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How many players have made their Test debuts captained by their brothers?

Left-arm spinner Wellington Masakadza was given his Test cap by Zimbabwe captain - and his older brother -┬áHamilton. Getty Images

I noticed that Wellington Masakadza made his Test debut captained by his brother. How many others have been given their first cap by a relative? asked Brian Hartson from South Africa
Slow left-armer Wellington Masakadza won his first cap in a rare overseas victory for Zimbabwe in Sylhet last month, in a side skippered by his brother Hamilton.

It turns out this was the eighth instance of someone making his Test debut captained by his brother. The previous two instances both involved Arjuna Ranatunga, who was Sri Lanka's captain when Dammika Ranatunga won his first cap, against Australia in Brisbane in 1989-90, and also when Sanjeeva Ranatunga debuted against Pakistan in Kandy in 1994-95. (Arjuna was also in charge when another brother, Nishantha, played his first one-day international, against Zimbabwe in Sharjah in 1992-93.)

The first instance was in the very first Test match: Dave Gregory captained Australia in Melbourne in 1876-77, and his side included his brother Ned. It happened again in Durban in 1913-14, when Dan Taylor made his debut for South Africa, captained by his younger brother Herbie.

In Calcutta in 1933-34, CS Nayudu made his debut for an Indian side led by his brother CK, while the following season Rolph Grant made his debut for West Indies in Bridgetown, under his brother Jackie. And in Karachi in 1976-77, New Zealander Murray Parker made his debut in his younger brother John's only Test as New Zealand's captain.

For Pakistan, Zulfiqar Ahmed made his debut against India in Lucknow in 1952-53, in a side captained by his brother-in-law AH Kardar, while David Holford's skipper for his first Test, for West Indies against England at Old Trafford in 1966, was his cousin, Garry Sobers.

Who has scored the most runs in Tests without ever being out for a duck? asked Keith Hamilton from England
The leader on this particular list is the former Zimbabwean captain Dave Houghton, who now coaches Derbyshire. In a 22-Test career that started when he was 35 - he hit 121 in Zimbabwe's inaugural Test, against India in Harare in 1992-93 - Houghton scored 1464 runs in 36 innings, without ever being out for a duck.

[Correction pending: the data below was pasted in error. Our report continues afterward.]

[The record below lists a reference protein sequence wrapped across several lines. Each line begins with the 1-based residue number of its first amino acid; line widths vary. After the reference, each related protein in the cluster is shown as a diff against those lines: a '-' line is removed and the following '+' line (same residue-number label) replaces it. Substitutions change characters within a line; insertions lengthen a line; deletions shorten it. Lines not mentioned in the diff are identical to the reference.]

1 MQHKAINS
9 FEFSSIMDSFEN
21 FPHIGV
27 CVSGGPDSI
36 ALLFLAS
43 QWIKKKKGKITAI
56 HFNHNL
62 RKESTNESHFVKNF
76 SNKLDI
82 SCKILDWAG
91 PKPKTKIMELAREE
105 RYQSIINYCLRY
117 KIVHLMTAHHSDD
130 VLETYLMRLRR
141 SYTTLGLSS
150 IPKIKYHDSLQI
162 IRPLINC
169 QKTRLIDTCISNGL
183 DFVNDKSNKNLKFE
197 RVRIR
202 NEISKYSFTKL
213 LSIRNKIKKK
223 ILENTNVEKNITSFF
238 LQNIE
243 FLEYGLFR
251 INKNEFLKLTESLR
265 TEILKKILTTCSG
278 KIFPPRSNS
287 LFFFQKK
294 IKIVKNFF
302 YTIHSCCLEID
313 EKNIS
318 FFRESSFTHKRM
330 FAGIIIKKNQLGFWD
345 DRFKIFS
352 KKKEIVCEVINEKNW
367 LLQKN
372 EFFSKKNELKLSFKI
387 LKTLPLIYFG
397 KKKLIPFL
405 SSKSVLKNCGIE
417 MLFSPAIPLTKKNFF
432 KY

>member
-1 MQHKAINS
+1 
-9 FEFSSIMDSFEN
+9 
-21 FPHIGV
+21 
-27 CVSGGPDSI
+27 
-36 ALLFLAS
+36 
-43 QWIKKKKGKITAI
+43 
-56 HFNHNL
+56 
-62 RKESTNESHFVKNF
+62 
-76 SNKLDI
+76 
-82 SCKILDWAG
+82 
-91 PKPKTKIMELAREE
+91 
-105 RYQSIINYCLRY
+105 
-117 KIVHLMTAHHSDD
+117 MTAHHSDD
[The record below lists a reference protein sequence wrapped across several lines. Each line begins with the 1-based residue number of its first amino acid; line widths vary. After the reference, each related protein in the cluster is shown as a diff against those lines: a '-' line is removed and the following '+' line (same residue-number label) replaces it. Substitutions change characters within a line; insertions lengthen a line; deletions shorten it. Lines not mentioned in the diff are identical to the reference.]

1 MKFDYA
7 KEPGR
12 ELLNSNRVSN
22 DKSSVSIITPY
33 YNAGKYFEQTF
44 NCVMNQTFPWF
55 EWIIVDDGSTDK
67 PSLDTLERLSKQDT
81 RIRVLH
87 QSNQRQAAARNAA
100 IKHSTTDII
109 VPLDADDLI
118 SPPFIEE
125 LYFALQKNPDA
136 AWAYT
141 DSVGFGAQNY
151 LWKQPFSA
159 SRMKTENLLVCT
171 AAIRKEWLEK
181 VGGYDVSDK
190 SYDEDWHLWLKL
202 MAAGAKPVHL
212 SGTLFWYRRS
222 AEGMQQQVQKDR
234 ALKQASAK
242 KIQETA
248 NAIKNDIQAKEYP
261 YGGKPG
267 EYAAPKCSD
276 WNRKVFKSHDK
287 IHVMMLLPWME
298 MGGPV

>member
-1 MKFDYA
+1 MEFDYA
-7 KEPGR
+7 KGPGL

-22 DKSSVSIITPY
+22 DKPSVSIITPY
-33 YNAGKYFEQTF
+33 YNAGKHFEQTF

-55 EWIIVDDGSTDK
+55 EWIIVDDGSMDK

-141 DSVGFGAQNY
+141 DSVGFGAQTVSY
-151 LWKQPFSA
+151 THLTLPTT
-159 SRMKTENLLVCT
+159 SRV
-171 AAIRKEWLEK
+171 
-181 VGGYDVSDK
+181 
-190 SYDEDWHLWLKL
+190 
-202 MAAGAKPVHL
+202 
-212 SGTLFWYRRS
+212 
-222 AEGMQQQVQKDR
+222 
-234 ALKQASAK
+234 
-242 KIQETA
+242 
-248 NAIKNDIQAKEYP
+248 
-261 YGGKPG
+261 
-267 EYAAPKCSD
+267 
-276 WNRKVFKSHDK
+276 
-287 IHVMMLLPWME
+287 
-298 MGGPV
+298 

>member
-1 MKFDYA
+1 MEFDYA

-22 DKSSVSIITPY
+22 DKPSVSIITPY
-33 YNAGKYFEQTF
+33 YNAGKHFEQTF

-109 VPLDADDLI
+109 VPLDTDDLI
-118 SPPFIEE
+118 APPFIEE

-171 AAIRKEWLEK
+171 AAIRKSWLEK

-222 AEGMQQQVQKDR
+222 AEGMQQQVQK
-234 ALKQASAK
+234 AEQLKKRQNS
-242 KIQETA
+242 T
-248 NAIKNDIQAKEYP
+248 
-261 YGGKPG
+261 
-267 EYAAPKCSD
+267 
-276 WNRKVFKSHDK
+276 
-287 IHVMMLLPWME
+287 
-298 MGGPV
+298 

There are five others who finished their Test career with more than 1000 runs and no ducks: the Australian captain Herbie Collins made 1352, his fellow Aussies Reggie Duff 1317 and Jim Burke 1280, while the recent West Indian player Brendan Nash scored 1103 and the 1950s Pakistani batsman Waqar Hasan 1071.

Of current (or very recent) players, Sami Aslam of Pakistan has scored 758 Test runs without a duck, and the Australian opener Matt Renshaw 636.

Marcus Harris was recently dismissed for 26 in both innings of his Test debut. Has this happened before? asked Christopher Shen from Australia
If you mean has anyone ever been dismissed twice for exactly 26 on debut before - as Marcus Harris was in the first Test against India in Adelaide - then the answer's no. But there have been higher debut doubles. Dan Taylor - the South African coincidentally mentioned in the first question - made twin 36s on debut against England in Durban in 1913-14. The Indian allrounder Syed Abid Ali made 33 in both innings of his debut, against Australia in Adelaide in 1967-68.

Another South African, Bernard Tancred, made 29 and 29 - a large proportion of his side's runs in their inaugural Test - against England in Port Elizabeth in 1888-89. And the England pair of Arthur Carr (against South Africa in Johannesburg in 1922-23) and Mark Ramprakash (v West Indies at Headingley in 1991) both made two scores of 27 in their first Test appearance.

Which bowler has been the most economical in ODIs? asked Devendra Patel from India
The lofty West Indian Joel Garner is on top of this particular table - and my guess is he'll stay there forever, given the more attacking mindset of batsmen these days, not to mention the restrictions on fielders and bouncers which were less stringent in his day. "Big Bird" conceded just 3.09 an over in his 98 ODIs, leaving him significantly meaner than the next man, Australia's Max Walker, who went for 3.25 an over.

The most economical current bowler is the Afghan mystery spinner Mujeeb Ur Rahman, at 3.84 per over; his spin partner Rashid Khan is not far behind, on 3.90. Another Afghan slow bowler, left-armer Amir Hamza, conceded 3.92 (his last match to date was in 2017). The only other bowler whose career took place entirely in the current century who went for less than four an over was the Zimbabwean left-arm spinner Ray Price, who just made the cut with 3.99.

I noticed that Alastair Cook took part in 26 Tests at Lord's. Is this a record for one ground? asked Alex Bartram from England
Alastair Cook's 26 appearances is the record for Lord's - his old mate Jimmy Anderson is close behind with 23 - but he's only second overall, as Mahela Jayawardene squeezed in 27 Tests at the Sinhalese Sports Club in Colombo. He's also joint fifth on this list, with 23 Tests in Galle, a number matched by Kumar Sangakkara. Just above them lies Muttiah Muralitharan, who had 24 Tests at the SSC.

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